How do payroll and income tax affect business driving?
Payroll and income tax are deducted from poorly structured business vehicle programs. However, the IRS allows vehicle reimbursement programs to be tax free. Intelligent vehicle reimbursement programs can totally eliminate vehicle program tax burdens.
There are 3 systems for business driving
When your employees drive for work, they need to have that expense covered. There are a variety of ways that you, as a business owner, can do this. The three major systems for business driving are the following:
- A fleet of company cars
- Non-taxable vehicle reimbursements
- Taxable car allowances
Fleets are the most expensive program, and should only be used when companies need specialized vehicles, like climate controlled food transport trucks.
Non-taxable vehicle reimbursements are programs (designed by companies like Cardata) that adequately account for business driving to the IRS, which allows these programs to be tax-free (completely or partially). They allow companies to operate without fleets, because employees supply and drive their own vehicles on these programs.
Examples of these programs include:
C. Tax-Free Car Allowance
3. Car allowance
Taxable car allowances also enable employees to supply and drive their own vehicles for work, but are subject to taxation.
Why would you ever want to pay a car allowance?
Cardata never recommends paying car allowances. Generally, companies pay allowances together with payroll, and they pay a lump sum—like $1000—to their employees to supply and drive their own vehicle for work.
They see these payments as easy ways to cover their employee’s driving expenses. But the tax-waste from these programs, especially with large driver populations, means that the ease of these programs is not worthwhile.
What are FICA and payroll taxes?
Payroll taxes are taxes withheld from paychecks which are not classified as income tax. FICA is one kind of payroll tax.
FICA stands for "Federal Insurance Contributions Act." It is deducted from every paycheck, and both the employee and employee contribute. The deduction goes toward Social Security and Medicare. The employer and employee each pay 6.2% of the paycheck to Social Security, and 1.45% of it to Medicare, for a total of 15.3% .
FICA—sometimes called FICA and MedFICA—is one part of Federal payroll tax.
So, we see that at least 15.3% of every car allowance is lost to tax when it need not be. But there is more.
There is also FUTA—the Federal Unemployment Tax Act—which dictates that 6% be withheld from the first $7,000 paid to employees annually .
Then there are state payroll taxes: SUTA, where S stands for State, which ranges from 2-5% (though paying SUTA can reduce your FUTA burden ).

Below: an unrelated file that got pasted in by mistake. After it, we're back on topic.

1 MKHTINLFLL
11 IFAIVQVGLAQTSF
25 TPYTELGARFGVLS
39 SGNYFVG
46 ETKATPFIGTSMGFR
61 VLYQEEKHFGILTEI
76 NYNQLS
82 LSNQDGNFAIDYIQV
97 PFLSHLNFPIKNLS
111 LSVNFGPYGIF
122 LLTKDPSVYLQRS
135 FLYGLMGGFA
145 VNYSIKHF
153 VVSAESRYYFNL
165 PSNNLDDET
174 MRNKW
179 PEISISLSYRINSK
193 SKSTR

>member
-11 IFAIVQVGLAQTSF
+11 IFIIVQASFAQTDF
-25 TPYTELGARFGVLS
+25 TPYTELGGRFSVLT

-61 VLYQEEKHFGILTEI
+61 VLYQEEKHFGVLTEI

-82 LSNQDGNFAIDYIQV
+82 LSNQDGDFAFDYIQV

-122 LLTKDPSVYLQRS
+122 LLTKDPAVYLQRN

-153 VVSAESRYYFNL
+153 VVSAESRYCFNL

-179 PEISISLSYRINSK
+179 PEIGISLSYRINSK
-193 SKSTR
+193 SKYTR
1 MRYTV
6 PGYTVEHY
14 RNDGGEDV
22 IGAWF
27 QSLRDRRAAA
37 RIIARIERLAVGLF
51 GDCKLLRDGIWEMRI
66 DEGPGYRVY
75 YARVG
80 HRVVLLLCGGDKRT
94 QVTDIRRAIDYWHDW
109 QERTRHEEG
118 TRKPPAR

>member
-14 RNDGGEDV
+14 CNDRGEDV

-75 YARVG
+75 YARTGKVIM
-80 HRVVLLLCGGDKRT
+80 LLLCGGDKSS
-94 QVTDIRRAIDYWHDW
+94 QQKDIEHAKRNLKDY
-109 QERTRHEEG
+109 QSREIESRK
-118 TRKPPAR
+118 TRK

Are there other taxes to which car allowances are subject?
Yes! Car allowances are also subject to income tax. Both Federal and State income taxes are deducted.
Income taxes may be either flat or progressive, meaning that they are either consistent across all income brackets, or that the rates go up in relation to rising income brackets.
The state with the highest flat rate income tax is North Carolina, where the rate for everyone is 5.25%. California has the highest progressive tax rate, with top earners paying 13.3% .
Then there is Federal Income tax, which ranges from 10%-37% .
Lastly, there are Local Taxes, which vary widely from city to city .
So, if a driver in North Carolina was making $40,526 per year, and they received a car allowance to drive for work of $1,000, they and their employer together would pay at least $425 per month on that allowance. That does not include FUTA or SUTA tax, or any local taxes.
This is why Cardata recommends a tax-free vehicle reimbursement program. The same value of that allowance can be paid tax-free when companies implement FAVR or Tax-Free Car Allowance Programs.
Why are car allowances subject to these taxes?
A car allowance is considered taxable because there is no “adequate accounting” for the expense . Car allowances are essentially treated as if they were any other form of compensation.
In Publication 5137 Rev. 2-2020, the IRS gives an example of car allowances:
“An employer provides an employee with a car or mileage allowance and does not require substantiation. The accountable plan rules have not been met; the car allowance is fully taxable as wages to the employee” .
The IRS allows for driving programs to be established within a company with reduced tax burdens. However, because these programs have high reporting standards, companies often opt to take the easy route and pay allowances.
There are certain cases where vehicle reimbursement programs will see some tax. This occurs when drivers are out of compliance with the IRS regulations relevant to their program.
References and further reading:
 https://www.irs.gov/pub/irs-pdf/p5137.pdf page 44